Shooting video with 8mm film is one of the most intriguing and fascinating ways to record video footage. It brings you back to a past time that is not easily replicated and the final product will fill you with pure joy and awe.
To learn about shooting Super 8 film, I went online and did my research on equipment (cameras, film, batteries), how to get started shooting, and how to actually shoot Super 8 footage without wasting my time, money, and memories. I learned a decent amount from my research and was able to decide what camera I wanted, what film I wanted to shoot with and how to get started, but I still didn’t have any experience so all of this information was just suggestions and recommendations to me – nothing was set in stone.
I think this is something to always remember while learning a new skill or trade while online – other people are giving you their opinion and their advice, not the correct answer. Always look for multiple sources of information to see what the general consensus is, not just what one random guy on reddit said.
After you’ve done some research, you’ll need to gather your supplies. When you first start shooting Super 8 you shouldn’t need too many supplies – I started out by buying a camera and some film. If your camera didn’t come with batteries you’ll need to buy those and then load them up so you can get ready to shoot.
For more (visual) research, check out our super 8 films here.
Now that you have your supplies (or even if you don’t), let’s take a look at how to get started. To film my videos, I’ve got a Canon Canosound 514 XL-S that I purchased off of eBay for around $50. Many other cameras from Canon and Nizo are great options, make sure to do your research on what you are looking for specifically to know which camera is the best option for you.
Next, before you shoot, get to know your camera. Take a look at all of the knobs, levers, and switches that cover your camera – these are all there for a reason and it only benefits you to know what they do/how they can help you.
Many cameras will have a meter that shows how much film you have shot/how much film is left. These tend to be very useful in order to let you know how much time is left in your video; however, if you take your film out at any point, your meter will more than likely reset, making it harder for you to track how much time you have available.
Frames Per Second Switch
Many Super 8 cameras will also have an FPS (frames per second) switch with different options such as 18, 24, and for some, even 36 fps. This will dictate how fast or slow you are recording, allowing for more/less key frames every second. For example, 36 fps is 2x faster than 18 fps which means your footage will be 2x shorter. This is something to be wary of before you shoot so that you know how fast or slow your film will be gone.
Almost all Super 8 cameras will also have a zoom and/or auto-zoom feature. Often times you will find the main zoom feature to be the outer ring of your lens or a small knob with a rotating movement somewhere on the lens. Rotating this knob or switch to the right will zoom your lens in further, while rotating your lens to the left (counter-clockwise) will zoom you back out to infinity.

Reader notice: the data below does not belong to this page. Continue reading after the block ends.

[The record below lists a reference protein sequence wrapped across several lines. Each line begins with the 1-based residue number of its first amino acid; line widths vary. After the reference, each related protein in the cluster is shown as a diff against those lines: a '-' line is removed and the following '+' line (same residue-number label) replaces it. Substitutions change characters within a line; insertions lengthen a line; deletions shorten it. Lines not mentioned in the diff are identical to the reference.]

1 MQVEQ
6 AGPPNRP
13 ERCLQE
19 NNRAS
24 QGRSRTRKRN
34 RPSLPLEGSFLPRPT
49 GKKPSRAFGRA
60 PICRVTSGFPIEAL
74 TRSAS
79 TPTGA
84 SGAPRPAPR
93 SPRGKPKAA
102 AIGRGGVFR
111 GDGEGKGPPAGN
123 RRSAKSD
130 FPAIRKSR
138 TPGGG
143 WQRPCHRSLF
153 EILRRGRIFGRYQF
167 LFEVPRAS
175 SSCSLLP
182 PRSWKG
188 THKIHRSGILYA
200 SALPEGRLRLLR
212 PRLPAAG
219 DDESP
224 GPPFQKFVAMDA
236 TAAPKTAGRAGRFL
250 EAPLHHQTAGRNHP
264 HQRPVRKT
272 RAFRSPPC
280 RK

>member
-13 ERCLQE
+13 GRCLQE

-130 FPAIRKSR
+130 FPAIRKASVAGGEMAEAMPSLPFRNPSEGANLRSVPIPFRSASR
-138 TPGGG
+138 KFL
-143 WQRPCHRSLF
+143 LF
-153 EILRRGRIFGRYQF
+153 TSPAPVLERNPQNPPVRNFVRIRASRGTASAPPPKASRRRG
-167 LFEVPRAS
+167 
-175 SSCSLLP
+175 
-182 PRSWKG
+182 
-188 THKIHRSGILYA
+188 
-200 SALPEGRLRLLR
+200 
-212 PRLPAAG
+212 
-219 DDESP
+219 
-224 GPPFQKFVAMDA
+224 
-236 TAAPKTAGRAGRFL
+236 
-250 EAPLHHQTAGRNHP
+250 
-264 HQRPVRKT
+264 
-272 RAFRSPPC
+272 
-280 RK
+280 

Many cameras will also have a zoom-in/zoom-out button or lever somewhere on the camera to allow for a more steady, controlled zoom. These zoom buttons are very useful and will open your eyes to many new and unique frames that you may not have seen without the zoom feature.
The next setting to be mindful of is the exposure lock trigger. This feature allows you to lock in on an exposure setting regardless of the lighting situation. For example, say you are shooting in a dimly-lit office and you are going to be panning to an outdoors scene where it will be brighter. If you’d like to use the same exposure for the whole scene, all you will do is hold down the exposure lock trigger, allowing the whole scene to be shot at one exposure rather than switching mid-scene.
Many of the Super 8 cameras will auto-expose your shots, allowing you a free range of exposure and most of the time the cameras do a great job exposing the scene correctly as long as the light meter is working properly. However, a general rule of thumb while shooting Super 8 film or 8mm film is that you never want to under-expose, but if you over-expose it is not the end of the world. The reason behind this is because if you do under-expose a shot you will have a high grain concentration and almost a fuzzy-feel to your film. You also don’t want to over-expose, but if you do it is not as noticeable and doesn’t have as much of an affect as under-exposing does.
Another important setting to always think about before shooting is the focus ring. This is the ring on the outside of your lens usually and it does exactly what you think it would do – focus the subject.
One thing to utilize while focussing your subject is the zoom feature. It will help you a great deal to zoom all the way in before filming to make sure everything is in focus. After you’ve set your focus, go ahead and zoom out and begin recording.
The last button or lever to know of is the record trigger. This is the small trigger usually located underneath your lens and relatively close to the center of the camera.
Using this trigger, you will start your camera’s motor to record your footage. Once you let go of the trigger, you will stop the motor, thereby stopping the film.
Go ahead and load your film into your camera and put your director shoes on because you are now ready to shoot.
To test out my Canon Canosound 514 XL-S, I decided to take my camera with me around the city (Boston) during a run one day. I made up my mind that I would shoot some cityscapes, some street scenes, and just do my best at documenting what I saw while out for this nice Fall run.
Here’s what I was able to capture.
For more of our Film Photography resources, check out these articles below:
All resources © Moloney Creative Agency.